When Microsoft starts selling Office 2010 next year, the company will take its workhorse software suite and move it one step closer to its vision of cloud computing.
The company confirmed Tuesday that the software will launch in June, without a specific date.
In a major shift, the launch will include Office Web Apps -- free Web versions of word processing, spreadsheet and presentation software -- to compete with Google Docs. Microsoft has also said it will release a new version of Office Mobile for smartphones.
Those steps represent a branching out of the Office suite as computing moves increasingly beyond the personal computer and toward the so-called cloud, where work is done on the Web, with the data and applications stored in distant servers.
Test versions of Office 2010, also known as a beta release, are now available for anyone to download from Microsoft's Web site to try out.
Office is made by Microsoft Business division, which accounted for 32 percent of the company's sales in its 2009 fiscal year, or $18.9 billion. The Office 2010 release will also includes new versions of SharePoint Server, Visio and Project.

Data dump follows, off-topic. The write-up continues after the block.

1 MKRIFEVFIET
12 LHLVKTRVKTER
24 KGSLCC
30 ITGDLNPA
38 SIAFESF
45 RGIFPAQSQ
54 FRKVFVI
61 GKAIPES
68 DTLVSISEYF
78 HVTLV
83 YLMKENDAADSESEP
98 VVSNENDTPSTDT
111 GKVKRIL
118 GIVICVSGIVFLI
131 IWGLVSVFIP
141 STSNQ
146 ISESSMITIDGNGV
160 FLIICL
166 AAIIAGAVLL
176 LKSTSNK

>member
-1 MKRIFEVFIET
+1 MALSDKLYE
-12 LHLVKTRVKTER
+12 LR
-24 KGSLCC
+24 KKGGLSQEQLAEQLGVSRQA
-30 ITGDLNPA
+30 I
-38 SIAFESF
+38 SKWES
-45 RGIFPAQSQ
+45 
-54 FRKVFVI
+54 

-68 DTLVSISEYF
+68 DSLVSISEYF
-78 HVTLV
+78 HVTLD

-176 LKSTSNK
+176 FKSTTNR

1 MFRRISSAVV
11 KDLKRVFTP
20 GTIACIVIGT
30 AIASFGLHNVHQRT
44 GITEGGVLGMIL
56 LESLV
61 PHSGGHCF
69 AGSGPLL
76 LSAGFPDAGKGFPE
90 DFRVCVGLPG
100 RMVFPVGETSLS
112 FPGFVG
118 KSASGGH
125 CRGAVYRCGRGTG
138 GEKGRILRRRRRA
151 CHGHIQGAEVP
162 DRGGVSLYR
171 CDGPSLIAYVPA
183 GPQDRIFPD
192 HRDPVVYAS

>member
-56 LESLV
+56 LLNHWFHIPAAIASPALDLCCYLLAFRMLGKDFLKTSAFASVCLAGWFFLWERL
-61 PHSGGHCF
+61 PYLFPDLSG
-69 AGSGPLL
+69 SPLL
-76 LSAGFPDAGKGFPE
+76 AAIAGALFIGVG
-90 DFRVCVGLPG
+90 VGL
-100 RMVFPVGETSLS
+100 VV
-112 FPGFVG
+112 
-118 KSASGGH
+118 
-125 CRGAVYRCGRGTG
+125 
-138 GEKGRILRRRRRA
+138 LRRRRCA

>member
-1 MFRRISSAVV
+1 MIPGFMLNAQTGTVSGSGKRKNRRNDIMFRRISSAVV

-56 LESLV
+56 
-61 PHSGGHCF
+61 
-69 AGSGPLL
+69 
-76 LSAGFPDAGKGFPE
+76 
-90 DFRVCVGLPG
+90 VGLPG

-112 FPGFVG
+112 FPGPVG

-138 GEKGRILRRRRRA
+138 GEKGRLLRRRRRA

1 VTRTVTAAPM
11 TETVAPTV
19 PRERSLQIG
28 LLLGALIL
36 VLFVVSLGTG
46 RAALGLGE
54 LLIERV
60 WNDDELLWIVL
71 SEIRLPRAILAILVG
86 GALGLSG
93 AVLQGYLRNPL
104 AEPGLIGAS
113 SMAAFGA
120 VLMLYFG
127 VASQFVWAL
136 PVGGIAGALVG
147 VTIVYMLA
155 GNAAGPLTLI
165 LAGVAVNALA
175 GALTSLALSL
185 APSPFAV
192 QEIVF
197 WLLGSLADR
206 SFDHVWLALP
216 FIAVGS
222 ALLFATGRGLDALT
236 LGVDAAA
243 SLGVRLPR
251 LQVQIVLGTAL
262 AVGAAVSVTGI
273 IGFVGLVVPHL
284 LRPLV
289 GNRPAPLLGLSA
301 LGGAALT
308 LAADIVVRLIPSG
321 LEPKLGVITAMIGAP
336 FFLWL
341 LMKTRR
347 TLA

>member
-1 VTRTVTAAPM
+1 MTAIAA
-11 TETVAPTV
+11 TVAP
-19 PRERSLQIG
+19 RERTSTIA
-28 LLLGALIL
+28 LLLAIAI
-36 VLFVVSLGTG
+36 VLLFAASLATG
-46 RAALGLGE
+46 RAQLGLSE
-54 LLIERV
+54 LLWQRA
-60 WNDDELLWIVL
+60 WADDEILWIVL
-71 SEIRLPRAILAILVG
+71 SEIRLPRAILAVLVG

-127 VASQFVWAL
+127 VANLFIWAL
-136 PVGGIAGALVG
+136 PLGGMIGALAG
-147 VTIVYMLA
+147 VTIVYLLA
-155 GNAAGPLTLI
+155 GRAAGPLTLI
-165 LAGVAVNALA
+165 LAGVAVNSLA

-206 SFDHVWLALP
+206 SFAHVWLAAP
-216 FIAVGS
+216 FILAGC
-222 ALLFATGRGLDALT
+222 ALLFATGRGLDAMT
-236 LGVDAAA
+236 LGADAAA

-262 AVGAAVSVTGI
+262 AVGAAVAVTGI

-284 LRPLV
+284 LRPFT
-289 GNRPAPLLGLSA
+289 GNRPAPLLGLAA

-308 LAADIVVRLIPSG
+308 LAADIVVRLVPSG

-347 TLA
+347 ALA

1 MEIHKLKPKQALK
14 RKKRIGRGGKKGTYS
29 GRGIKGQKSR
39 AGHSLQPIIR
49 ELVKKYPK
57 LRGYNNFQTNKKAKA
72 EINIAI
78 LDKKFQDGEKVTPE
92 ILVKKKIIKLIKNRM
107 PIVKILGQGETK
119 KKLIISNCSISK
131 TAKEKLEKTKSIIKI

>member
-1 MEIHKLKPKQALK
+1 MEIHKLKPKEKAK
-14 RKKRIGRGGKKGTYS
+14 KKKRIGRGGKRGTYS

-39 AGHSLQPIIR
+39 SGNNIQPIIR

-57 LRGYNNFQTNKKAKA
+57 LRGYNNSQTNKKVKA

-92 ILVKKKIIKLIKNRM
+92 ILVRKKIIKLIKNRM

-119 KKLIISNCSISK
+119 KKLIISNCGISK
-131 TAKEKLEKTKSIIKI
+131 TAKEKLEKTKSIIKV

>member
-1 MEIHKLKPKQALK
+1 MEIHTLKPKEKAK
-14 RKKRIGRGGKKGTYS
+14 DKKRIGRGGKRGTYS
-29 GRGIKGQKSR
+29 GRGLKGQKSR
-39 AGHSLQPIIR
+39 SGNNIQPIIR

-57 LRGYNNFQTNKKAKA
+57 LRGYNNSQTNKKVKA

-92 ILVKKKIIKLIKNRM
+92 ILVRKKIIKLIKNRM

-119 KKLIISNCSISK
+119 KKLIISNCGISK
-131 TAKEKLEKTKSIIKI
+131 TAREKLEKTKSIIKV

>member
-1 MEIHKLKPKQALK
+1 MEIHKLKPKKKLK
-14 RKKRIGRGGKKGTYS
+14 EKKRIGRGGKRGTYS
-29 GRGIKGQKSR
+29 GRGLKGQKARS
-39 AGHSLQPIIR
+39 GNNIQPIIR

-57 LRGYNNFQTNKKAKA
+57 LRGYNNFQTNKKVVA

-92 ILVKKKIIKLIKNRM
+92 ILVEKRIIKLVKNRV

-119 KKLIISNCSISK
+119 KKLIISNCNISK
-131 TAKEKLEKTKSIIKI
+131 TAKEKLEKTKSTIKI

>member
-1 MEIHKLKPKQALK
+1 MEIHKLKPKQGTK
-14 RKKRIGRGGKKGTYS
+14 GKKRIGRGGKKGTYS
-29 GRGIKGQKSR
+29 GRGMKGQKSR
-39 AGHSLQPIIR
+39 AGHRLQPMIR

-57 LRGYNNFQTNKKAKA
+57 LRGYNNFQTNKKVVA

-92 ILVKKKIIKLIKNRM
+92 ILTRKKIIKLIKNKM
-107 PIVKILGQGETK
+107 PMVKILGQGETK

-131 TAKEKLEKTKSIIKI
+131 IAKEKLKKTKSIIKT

"People have historically thought of Office as a desktop or PC thing. With 2010 we are really focused on giving that productivity experience across the PC and browser," Takeshi Numoto, corporate vice president for Microsoft Office marketing, said in an interview last month.
The company has said its vision for the future of computing is three screens connected by a cloud -- the PC, the television and the phone. In the case of Office, though, the company substitutes the Web browser for the television.
Matt Rosoff, an analyst at independent Kirkland research firm Directions on Microsoft, said the enemy of Office is not Google, but the Office clunker sitting in the garage.
"The biggest threat is that companies will look at the current version they have and say, 'It works good enough. Why buy a new version?'" he said.
Rosoff considers Office 2010 an "incremental" improvement over the last version, Office 2007, which redesigned its menu system with a graphical ribbon bar. He said some companies are still using Office 2003.
Rosoff does not think Google Docs is a short-term threat to Microsoft, given how many more features Office has.
"While (Google Docs) has features that a lot of people use, for a lot of users of Office there's one particular feature that may be particularly obscure, but it's the one they need," he said.
(c) 2009, The Seattle Times.
Visit The Seattle Times Extra on the World Wide Web at www.seattletimes.com/
Distributed by McClatchy-Tribune Information Services.